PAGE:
The State of the Application

Hey everybody, Patrick here!

Things have been pretty busy, especially after Collate was featured on Lifehacker last week! We got a lot of attention as well as lots of emails. The feedback so far has been very positive and I’m thankful for everybody who’s sent in feature requests, bug reports, and general notes of encouragement. Thank you!

The Future of Collate

I’m a big advocate of being as transparent as possible while building and running Collate, and I consider the users the stakeholders when it comes to the future of the app. From the feedback I’ve received, many of you have placed your faith (and notes) under Collate’s care and it’s a responsibility I take seriously. To that end, I’d like to tell you about two features that I’m planning on adding soon. These two features, if implemented successfully, will help to create potentially the most powerful note taking app out there.

  1. Git support
    For people that don’t know what Git is, it’s a tool that puts your data under version control. Think of it as Microsoft Word’s track changes feature but for everything in a directory. In a nutshell, Git allows you to revert to a previous version of your data and to connect to remote data stores. It is the technology behind Github and it’s ubiquitous in the software development space. Git will be the backbone of Collate’s data syncing system, allowing you to store data in a single or multiple remote repositories, host your own repository, or use a provider like Github/Bitbucket/Gitlab. Using remote repositories would of course be optional! I plan on seamlessly integrating Git and having it work in the background – plug and play. The great thing about using Git is that it’s a very well understood system, it’s open source, and you have full control over where you store your data.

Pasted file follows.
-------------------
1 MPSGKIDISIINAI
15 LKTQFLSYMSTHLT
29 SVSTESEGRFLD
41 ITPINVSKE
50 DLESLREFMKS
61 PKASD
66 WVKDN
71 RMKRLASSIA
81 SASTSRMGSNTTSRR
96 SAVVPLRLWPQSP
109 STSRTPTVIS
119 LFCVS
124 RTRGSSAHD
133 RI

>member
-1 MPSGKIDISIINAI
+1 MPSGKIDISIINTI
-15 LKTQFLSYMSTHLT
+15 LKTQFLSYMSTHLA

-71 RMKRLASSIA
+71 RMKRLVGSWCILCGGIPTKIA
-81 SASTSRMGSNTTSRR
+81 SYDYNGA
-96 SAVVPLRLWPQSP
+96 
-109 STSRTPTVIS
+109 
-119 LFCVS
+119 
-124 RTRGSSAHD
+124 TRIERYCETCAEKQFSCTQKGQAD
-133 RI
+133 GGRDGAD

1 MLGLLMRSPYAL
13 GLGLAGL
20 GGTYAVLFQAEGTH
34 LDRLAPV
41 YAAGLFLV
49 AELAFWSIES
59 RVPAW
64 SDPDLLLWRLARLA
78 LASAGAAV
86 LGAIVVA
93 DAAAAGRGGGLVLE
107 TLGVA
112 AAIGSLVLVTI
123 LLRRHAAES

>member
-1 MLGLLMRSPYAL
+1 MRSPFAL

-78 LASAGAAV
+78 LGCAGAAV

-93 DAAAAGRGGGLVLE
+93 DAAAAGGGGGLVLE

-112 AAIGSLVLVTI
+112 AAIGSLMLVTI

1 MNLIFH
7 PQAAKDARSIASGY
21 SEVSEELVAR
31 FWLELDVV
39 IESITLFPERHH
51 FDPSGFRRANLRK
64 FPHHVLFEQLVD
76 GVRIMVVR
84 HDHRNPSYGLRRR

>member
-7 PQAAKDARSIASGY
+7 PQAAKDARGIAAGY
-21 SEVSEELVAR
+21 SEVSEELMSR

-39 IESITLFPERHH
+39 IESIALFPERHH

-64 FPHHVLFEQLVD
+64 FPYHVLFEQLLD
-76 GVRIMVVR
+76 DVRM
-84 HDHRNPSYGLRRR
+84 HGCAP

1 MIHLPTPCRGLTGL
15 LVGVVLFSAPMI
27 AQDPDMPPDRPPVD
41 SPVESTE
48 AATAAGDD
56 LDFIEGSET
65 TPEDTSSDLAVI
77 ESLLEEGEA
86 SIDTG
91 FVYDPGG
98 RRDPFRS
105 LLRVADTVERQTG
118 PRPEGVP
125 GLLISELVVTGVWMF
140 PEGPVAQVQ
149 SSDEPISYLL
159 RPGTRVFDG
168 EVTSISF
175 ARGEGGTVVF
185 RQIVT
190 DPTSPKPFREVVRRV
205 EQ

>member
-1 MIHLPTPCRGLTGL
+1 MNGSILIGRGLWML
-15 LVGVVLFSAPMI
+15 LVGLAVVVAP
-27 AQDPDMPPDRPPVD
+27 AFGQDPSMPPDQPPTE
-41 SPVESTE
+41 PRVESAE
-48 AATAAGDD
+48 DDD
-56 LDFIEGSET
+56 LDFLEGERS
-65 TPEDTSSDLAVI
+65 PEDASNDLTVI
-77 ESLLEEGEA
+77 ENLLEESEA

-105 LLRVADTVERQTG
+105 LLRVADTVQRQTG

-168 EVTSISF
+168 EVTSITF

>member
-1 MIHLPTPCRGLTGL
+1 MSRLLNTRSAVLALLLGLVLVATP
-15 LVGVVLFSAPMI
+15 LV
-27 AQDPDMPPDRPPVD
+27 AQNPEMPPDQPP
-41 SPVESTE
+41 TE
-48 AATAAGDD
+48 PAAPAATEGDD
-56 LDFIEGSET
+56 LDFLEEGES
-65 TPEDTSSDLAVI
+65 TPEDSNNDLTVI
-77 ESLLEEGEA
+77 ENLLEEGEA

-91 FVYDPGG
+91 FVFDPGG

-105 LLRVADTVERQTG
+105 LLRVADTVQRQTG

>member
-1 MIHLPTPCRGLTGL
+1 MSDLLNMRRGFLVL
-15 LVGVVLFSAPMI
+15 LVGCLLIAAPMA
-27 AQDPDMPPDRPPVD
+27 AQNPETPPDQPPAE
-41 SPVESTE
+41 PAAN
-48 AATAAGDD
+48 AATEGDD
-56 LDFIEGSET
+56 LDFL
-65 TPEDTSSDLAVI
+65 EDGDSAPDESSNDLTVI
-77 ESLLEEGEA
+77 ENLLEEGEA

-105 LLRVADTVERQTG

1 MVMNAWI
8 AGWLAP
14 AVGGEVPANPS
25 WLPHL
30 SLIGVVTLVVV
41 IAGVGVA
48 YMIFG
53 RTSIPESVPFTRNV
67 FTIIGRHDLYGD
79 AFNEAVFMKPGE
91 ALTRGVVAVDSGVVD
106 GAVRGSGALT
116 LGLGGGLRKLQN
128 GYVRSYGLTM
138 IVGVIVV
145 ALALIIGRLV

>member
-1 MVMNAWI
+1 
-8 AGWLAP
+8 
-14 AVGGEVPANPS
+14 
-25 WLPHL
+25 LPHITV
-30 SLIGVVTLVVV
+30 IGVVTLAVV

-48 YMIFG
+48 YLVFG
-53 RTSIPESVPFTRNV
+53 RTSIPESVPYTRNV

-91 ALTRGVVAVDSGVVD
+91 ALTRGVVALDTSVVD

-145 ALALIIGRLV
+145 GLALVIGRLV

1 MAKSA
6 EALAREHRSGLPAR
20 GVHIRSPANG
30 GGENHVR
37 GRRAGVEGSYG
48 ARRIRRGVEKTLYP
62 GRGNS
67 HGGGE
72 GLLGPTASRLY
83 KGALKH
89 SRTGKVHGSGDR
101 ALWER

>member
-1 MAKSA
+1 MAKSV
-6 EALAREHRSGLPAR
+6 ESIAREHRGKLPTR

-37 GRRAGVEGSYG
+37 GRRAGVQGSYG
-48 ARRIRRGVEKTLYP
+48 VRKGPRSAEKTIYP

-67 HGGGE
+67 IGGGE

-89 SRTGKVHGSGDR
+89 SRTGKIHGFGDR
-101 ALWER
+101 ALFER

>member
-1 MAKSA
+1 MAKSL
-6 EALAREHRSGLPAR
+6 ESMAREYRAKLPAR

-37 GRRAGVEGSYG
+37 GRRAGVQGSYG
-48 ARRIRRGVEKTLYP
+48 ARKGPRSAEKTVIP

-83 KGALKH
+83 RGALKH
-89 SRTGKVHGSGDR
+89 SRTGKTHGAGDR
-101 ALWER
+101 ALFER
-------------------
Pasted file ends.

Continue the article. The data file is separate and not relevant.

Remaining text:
2. Plugin system
    Note taking is such a personal thing, and I’ve come to realize that there is no one right solution to organizing data. It would be inflexible for a note taking application to force you to use a single method of storing data. I believe that one of the core sources of dissatisfaction with the current state of note taking apps out there is the one-size-fits-all attitude. A plugin system would allow third party developers to create note taking solutions, harness the Collate platform to store and organize data, and empower users to take notes their way using the best possible tools for the job. It’s a feature that has been popularized in text editors but hasn’t quite made its way to the note taking space yet.

These two features would help create a note taking system that is not only extremely flexible, but also takes the idea that your notes should be stored in an open and transparent manner to another level. However, nothing is set in stone. I have an idea of how to implement both features but haven’t yet started working on them. I’m taking time off of work in a few weeks to start work on the Git integration. The plugin system still needs to be thought through and architected. To contribute to the discussion about the plugin system, join me in this repository on Github. As always, Collate’s development roadmap is available on the public Trello board at You can find the features slated for the next version there, as well as discovered bugs and future features.

I am continuously thinking of new ways to set the company up for success but my number one priority is to build a great note taking platform.

My two goals for Collate can be summed up as:

  1. Create a great note taking platform.
  2. Create a company that can support goal # 1 for the foreseeable future.

Patrick Lee
Founder, Collate, LLC

P.S. I’ve had requests to help work on Collate. I really appreciate the offers! The best thing that anybody could do for the app is to tell everybody about it and spread the word. Marketing is a large part of growing a product and I’m no marketing expert, so any help promoting the app is really valuable.